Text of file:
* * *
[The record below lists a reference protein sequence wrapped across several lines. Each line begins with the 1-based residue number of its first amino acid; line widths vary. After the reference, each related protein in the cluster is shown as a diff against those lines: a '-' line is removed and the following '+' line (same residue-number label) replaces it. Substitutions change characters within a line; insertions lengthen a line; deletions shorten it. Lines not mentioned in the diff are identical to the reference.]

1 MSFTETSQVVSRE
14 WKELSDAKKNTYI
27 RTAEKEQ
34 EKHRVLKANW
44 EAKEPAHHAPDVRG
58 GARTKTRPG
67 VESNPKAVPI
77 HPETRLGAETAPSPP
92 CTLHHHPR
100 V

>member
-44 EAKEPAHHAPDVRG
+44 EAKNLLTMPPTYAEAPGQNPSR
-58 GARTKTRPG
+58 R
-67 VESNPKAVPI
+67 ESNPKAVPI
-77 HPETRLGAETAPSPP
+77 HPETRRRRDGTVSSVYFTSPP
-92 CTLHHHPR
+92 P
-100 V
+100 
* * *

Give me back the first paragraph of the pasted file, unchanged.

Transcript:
[The record below lists a reference protein sequence wrapped across several lines. Each line begins with the 1-based residue number of its first amino acid; line widths vary. After the reference, each related protein in the cluster is shown as a diff against those lines: a '-' line is removed and the following '+' line (same residue-number label) replaces it. Substitutions change characters within a line; insertions lengthen a line; deletions shorten it. Lines not mentioned in the diff are identical to the reference.]